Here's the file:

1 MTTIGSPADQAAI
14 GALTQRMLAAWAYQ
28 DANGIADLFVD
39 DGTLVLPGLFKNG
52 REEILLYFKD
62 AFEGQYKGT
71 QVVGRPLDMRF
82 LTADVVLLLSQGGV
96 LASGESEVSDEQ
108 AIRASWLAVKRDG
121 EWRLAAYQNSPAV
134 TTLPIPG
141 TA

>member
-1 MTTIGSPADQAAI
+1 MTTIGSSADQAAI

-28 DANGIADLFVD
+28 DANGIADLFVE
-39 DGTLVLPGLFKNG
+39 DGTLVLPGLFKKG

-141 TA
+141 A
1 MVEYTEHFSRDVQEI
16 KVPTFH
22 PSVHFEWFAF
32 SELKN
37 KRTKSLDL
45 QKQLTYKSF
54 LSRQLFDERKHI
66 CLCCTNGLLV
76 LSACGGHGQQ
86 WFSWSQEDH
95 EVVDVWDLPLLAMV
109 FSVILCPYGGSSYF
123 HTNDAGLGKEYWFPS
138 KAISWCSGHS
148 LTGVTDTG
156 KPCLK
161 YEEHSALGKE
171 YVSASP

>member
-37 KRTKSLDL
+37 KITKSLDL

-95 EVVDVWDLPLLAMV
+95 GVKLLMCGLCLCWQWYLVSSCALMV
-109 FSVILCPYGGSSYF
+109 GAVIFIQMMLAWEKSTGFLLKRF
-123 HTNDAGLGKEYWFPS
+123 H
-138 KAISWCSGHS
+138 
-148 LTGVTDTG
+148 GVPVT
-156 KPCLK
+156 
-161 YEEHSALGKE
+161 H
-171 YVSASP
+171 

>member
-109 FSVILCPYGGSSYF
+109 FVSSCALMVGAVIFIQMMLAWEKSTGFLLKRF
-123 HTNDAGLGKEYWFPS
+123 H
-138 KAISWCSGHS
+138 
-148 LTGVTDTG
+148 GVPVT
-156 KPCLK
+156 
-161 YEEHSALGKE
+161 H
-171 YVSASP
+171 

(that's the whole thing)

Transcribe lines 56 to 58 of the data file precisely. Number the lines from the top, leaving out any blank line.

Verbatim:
-161 YEEHSALGKE
+161 H
-171 YVSASP